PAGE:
“Everyone makes sacrifices to be here, and that runs across the board,” he says. “Just because there’s maybe someone serving in the legislature that’s retired doesn’t mean they give up any less time with their family. It’s difficult, but my wife and I have managed to make it work, and I’m sure we will in the future.”
Future is the active word in that last sentence because even after eight years, the prospect of more juggling has not dissuaded the St. Louisian from public office.
Hummel has reorganized his campaign committee and announced that he will run for the 4th Senate District Seat when it is vacated by Sen. Joe Keaveny. Hummel says he respects the role of the Senate, and after legislating for eight years, he wants to take a more active role in the process.
“I appreciate the Senate is a more deliberative body that spends more time looking at some of this legislation in depth,” he says. “In the House, we kind of hammer things through without too much oversight and too much look, and I think the Senate serves its purpose and slows down the process to make sure that good legislation follows, not always to our specifications, but more eye is given to detail, and I think that’s where I can be of help.”
Keaveny is not endorsing anyone yet because many people are expected to run for his spot in two years, but he spoke glowingly about Hummel as a public servant.
“Rep. Hummel is extremely competent legislator,” he said. “He knows how the building works, he works well on both sides of the aisle, he knows how to temper agreements. I think he’d be a very capable replacement.”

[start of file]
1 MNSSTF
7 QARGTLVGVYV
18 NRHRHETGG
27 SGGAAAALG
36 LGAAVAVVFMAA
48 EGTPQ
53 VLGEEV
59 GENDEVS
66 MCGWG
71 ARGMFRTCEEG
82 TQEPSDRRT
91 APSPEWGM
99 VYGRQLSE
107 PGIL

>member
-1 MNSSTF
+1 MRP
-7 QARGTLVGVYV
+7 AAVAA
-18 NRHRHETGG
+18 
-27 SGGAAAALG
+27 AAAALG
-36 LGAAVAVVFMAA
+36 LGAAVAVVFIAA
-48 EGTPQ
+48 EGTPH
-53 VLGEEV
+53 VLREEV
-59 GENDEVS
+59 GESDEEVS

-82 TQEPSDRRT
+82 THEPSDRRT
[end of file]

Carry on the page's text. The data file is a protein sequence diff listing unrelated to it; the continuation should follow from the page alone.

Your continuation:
Keaveny again stressed that his opinion of Hummel was not an endorsement.
So what does the future hold for House Democrats when their floor leader potentially moves on to greener pastures. McCann-Beatty is the current assistant minority floor leader and an obvious choice to fill Hummel’s shoes as an even voice who already speaks from a position of authority, and she has already made public that she will run for the position. With other House Democratic leaders and veterans like Kim Gardner, Mike Colona, Stephen Webber and John Rizzo running for higher office or leaving due to term limits or other pursuits, the onus may be on other House members to step up to the plate. Alongside McCann-Beatty, the common names floating around are sophomores Rep. Gina Mitten, a fiery St. Louis attorney, and Rep. Jon Carpenter, a small business owner from Kansas City, neither of whom are known to back down on the floor.
Hummel remains mum on his preference, but says that whoever leads the party will put it in good hands because they have acted in leadership roles before.
“Any of those three would do well in this position,” he said. “From the outside looking in, people assume all of these decisions are mine and mine alone and that’s just simply not the case. Being in the room for leadership, those decisions are made as a group. I hope the three of them figure out a structure where they are all in this room, because they are all three, very talented people.
“I think the future of this caucus is bright.”